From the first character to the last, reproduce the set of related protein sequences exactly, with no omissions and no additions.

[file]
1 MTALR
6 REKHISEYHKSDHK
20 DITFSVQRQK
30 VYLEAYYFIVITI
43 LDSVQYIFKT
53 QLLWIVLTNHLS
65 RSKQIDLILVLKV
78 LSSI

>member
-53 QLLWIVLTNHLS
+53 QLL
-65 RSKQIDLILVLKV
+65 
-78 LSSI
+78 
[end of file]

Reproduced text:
1 MTALR
6 REKHISEYHKSDHK
20 DITFSVQRQK
30 VYLEAYYFIVITI
43 LDSVQYIFKT
53 QLLWIVLTNHLS
65 RSKQIDLILVLKV
78 LSSI

>member
-53 QLLWIVLTNHLS
+53 QLL
-65 RSKQIDLILVLKV
+65 
-78 LSSI
+78 